Tongli, Light cloud – Max: 23; Min: 19; Avg: 21
We woke fairly early and went down for breakfast. The breakfast room was large and there was a chef making noodles, which made Yanmei happy – as she even likes noodles for breakfast – and intrigued Daji as he just couldn’t understand how long noodles could be transformed from a clump of dough.
We took a taxi to the southern bus station and arrived 10 minutes before the hourly bus to Tongli – which just gave us time to buy tickets – 8RMB for adults and 4RMB for children. Tongli is one of the many ancient water towns in the south of the Yangtze River Delta, which are famous for their canals, ancient bridges and house complexes. Tongli is separated by 15 canals into seven islands, which are connected through 49 ancient bridges. Tongli was established in the Song Dynasty and has over 1000 years of history, with many houses and temples from the Ming and Qing dynasties, as well as traditional gardens.
The bus trip took an hour and was pretty uneventful; there were a couple of other “foreigners” on the bus, which was full. From the bus station in Tongli we walked along a cobbled street with shops on both sides before arriving at the entrance to the historic town and purchased tickets -80RMB each.
We spent a pleasant few hours wandering around the village, following the canals, walking across the bridges and visiting the gardens, the most beautiful of which was Tuisi Garden – meaning Retreat and Reflect. The host of the garden had been an army officer and wanted a garden designed on the phrase “Forward to be fully loyal, and retreat to reflect fault”. Half the garden is covered by water and the other half by differing landscapes and houses. The garden is very elegant and varied, and it is quite amazing that so many landscapes can be fitted into such a small garden.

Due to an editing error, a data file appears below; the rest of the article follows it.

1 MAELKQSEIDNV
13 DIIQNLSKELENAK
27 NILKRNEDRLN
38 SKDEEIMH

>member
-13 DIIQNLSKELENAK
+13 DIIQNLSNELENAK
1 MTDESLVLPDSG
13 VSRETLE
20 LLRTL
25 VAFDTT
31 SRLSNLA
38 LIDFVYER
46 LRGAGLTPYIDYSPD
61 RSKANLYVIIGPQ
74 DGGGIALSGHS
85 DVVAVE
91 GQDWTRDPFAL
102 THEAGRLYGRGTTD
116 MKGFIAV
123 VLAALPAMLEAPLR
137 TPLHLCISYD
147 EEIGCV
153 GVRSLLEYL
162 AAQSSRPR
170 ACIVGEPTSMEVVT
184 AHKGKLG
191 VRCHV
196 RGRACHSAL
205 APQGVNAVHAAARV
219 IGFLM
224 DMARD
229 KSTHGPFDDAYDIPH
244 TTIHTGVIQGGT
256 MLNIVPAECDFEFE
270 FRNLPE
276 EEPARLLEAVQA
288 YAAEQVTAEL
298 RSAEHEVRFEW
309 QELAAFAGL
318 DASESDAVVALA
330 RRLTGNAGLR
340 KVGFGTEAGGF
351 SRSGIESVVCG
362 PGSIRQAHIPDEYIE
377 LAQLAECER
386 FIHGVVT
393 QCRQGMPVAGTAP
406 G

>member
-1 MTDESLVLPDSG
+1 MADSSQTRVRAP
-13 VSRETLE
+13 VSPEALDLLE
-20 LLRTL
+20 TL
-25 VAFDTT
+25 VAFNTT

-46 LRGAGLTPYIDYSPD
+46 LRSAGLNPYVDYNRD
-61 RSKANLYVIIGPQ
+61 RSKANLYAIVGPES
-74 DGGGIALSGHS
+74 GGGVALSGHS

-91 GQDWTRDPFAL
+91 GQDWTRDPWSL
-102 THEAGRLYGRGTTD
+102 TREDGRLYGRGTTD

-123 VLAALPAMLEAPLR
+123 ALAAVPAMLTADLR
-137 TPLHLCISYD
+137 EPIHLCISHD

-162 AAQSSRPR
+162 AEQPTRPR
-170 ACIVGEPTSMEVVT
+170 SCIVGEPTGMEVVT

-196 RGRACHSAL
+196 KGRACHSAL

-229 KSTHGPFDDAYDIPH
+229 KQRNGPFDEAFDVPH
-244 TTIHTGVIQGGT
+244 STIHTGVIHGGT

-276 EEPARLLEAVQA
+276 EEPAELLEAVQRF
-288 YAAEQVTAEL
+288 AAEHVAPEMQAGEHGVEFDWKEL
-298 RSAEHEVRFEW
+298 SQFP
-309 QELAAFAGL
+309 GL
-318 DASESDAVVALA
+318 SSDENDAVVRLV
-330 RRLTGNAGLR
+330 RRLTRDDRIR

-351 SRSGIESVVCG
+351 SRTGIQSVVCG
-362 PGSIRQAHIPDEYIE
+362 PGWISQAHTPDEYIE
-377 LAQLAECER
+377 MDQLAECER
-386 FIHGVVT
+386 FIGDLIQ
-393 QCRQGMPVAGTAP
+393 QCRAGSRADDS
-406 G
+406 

Lene was feeling under the weather, perhaps because of the meal the day before, and had to have a number of toilet stops throughout the day. I can imagine that Tongli is packed with tourists during the summer, but in October, despite the very pleasant weather, it was quiet and enjoyable.
Around 2pm we walked back towards the bus station, passing the three-wheeled taxis and buying a few local snacks on the way. We were all a bit tired and napped on and off on the way back. The bus took us to the bus station next to the train station which was miles from the hotel. We walked back towards town, visiting the North Temple Pagoda, evidently one of Suzhou’s less restored and therefore more authentic, temple attractions. Built in the 3rd century, and rebuilt in the Ming Dynasty, North Temple Pagoda (Beisi Ta) towers over Suzhou with some great views of the city. It was a bit hazy when we were there, Yanmei, Daji and Steven climbing the very steep stairs to the top. Lene was still feeling ill, so she stayed in the gardens.
We walked back into town, but took a taxi back to the hotel. Lene rested and Yanmei and Daji started watching a film where the children locked their parents in the cellar as they had talked about getting divorced. They loved it, so Steven went out to find some food – which was easier said than done – eventually returning with some yoghurt, fruit, bread and snacks. We went to bed fairly early!